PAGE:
FOXBOROUGH, Mass. — You couldn’t draw it up any better.
Former Northport star Austin Henningsen of Maryland won the game’s first faceoff from Denver stud Trevor Baptiste, who had won 21 of 22 last week at Hofstra in a 16-4 rout of Notre Dame. Ninety seconds later, Maryland scored. Henningsen won the next draw, too.
A message had been sent. “Now Trevor knows he’s in a battle,” Henningsen said. “It was a confidence boost.”
Henningsen managed to win 7 of 15 faceoffs against Baptiste, a Tewaaraton finalist who led the nation with a 75.7 winning percentage, and that helped Maryland hold off Denver, 9-8, on Saturday in the second NCAA men’s semifinal played before a crowd of 30,530 at Gillette Stadium.
The top-seeded Terrapins (15-3) will face No. 3 Ohio State on Monday in an all-Big Ten championship game. The teams split two games this season, each decided by one goal.
That was also the margin Saturday and it felt even slimmer, with both teams having a goal wiped out by a crease violation in the final 1:25 — first Colin Heacock of Maryland that would’ve iced it and then Connor Cannizzaro that would’ve tied it with 9.2 left.
“We had a chance at the end. Obviously the call didn’t go our way, but that happens,” said Cannizzaro, Denver’s leading goal-scorer with 42 who was held to one, mostly being defended by Tim Muller (Garden City/Chaminade). “They had a good defensive scheme. They came out and pressed all over the field and disrupted our motion and ball movement.”
Muller scooped three ground balls and forced three turnovers including a key strip in the final minute. “I didn’t try to do anything out of the ordinary,” Muller said. “Just played our basic Maryland defense. Fundamental, relied on the rest of the teammates to slide when I needed to and slide to him when he had a match-up on someone else. To be honest, I didn’t really do anything that I haven’t tried to do the rest of the year.”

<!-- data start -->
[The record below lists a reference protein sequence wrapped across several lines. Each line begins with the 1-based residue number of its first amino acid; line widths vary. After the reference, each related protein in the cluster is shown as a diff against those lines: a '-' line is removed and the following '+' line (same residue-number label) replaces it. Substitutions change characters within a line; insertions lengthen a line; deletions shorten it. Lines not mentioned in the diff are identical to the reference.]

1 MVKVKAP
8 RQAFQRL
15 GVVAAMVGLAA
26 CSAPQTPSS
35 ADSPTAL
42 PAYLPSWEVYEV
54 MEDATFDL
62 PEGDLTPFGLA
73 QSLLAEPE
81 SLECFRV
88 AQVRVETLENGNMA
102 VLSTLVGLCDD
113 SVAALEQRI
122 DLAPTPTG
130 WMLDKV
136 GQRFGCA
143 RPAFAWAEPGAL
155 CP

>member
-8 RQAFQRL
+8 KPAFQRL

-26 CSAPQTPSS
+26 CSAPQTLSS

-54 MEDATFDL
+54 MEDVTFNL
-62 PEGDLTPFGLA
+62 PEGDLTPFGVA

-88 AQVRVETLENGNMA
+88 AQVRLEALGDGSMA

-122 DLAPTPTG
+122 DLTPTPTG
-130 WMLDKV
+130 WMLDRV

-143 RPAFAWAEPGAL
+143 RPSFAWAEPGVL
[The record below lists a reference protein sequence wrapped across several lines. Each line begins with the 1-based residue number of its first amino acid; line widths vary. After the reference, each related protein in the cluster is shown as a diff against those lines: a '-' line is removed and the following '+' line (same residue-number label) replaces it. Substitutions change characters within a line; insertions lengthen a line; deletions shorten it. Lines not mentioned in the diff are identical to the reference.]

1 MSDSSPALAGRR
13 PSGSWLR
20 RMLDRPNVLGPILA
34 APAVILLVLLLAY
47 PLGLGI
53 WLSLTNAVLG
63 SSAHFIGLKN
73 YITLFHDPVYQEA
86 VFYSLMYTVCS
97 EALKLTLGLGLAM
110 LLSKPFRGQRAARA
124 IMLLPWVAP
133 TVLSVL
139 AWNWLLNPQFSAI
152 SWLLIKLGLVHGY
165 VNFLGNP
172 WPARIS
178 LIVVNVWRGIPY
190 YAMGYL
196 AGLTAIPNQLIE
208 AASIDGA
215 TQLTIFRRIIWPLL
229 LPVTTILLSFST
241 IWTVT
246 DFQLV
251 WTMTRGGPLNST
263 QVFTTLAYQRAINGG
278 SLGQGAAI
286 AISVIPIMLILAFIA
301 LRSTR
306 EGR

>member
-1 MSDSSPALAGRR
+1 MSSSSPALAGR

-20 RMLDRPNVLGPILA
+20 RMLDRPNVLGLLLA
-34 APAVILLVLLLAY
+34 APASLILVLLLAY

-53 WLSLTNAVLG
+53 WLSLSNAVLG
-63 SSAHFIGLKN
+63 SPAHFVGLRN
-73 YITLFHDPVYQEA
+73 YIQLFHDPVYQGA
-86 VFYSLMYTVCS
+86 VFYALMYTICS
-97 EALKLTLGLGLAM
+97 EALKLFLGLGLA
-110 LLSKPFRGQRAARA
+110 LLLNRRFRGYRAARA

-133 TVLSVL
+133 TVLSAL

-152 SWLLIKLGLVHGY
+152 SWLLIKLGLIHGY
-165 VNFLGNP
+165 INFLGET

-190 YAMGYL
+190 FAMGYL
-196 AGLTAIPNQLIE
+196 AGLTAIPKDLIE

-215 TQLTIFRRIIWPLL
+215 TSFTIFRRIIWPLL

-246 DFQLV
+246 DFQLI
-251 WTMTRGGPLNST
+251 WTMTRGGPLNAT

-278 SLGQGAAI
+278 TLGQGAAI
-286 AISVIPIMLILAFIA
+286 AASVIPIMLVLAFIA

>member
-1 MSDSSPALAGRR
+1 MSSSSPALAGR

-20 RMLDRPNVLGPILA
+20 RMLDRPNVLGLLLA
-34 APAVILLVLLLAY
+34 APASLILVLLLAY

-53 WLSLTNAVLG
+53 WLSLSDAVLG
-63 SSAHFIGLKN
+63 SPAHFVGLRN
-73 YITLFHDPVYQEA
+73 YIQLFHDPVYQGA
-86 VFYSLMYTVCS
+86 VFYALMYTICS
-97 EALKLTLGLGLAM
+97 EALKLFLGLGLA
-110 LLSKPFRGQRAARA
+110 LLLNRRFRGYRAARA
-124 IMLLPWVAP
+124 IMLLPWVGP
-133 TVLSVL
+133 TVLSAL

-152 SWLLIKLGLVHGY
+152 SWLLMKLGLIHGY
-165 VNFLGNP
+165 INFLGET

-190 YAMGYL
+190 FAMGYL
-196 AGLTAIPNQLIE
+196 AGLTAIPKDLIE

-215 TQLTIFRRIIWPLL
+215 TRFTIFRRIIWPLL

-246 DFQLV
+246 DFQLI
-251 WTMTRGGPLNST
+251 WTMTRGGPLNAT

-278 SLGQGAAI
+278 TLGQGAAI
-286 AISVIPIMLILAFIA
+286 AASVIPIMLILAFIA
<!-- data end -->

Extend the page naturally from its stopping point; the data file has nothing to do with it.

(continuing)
No wonder Muller was voted Big Ten defenseman of the year. In his mind, he was just doing his job. In that regard, he had plenty of help as Maryland plays for an elusive national championship. The Terrapins have been in six of the last seven Final Fours but last won the title in 1975.
“It literally was a game of inches,” Maryland coach John Tillman said. “You look at those last two plays, which I actually thought the refs made the right call on both of them, but that’s how close the game was.”
The Pioneers (13-4) never led, but never faltered either. They trailed 7-4 with 6:40 left in the third after goals by Maryland’s Tim Rotanz (Shoreham/Shoreham-Wading River) and Dylan Maltz, his second of the game. But Baptiste, who wound up winning 11 of 21 draws (the Terps’ Jon Garino went 3-for-6) strung several together to fuel a comeback. Joe Reid and Cannizzaro scored to make it 7-6, before Connor Kelley put the Terps on top 8-6.
Denver’s Ethan Walker scored two goals 1:35 apart early in the fourth to tie it at 8. But Kelley turned and fired a sidearm whip shot for the game-winner with 8:41 left, his third.
Plenty of time left and there was plenty of action. But no scoring thanks to stifling defense on both sides. “It’s great to have a lead the whole game,” Muller said. “With such a great faceoff guy that they have, any lead they get they can get the ball back and hold it.”
That’s why Tillman used Garino to spell Henningsen at times. “It’s like running backs in the NFL. It’s hard to get through the whole year with just one running back,” he said. “Those guys take a lot of hits, a lot of pounding and faceoff guys are the same way. Austin did better today but Jon was better last week. Faceoffs are the trickiest thing.”
Saturday, Henningsen provided just enough magic.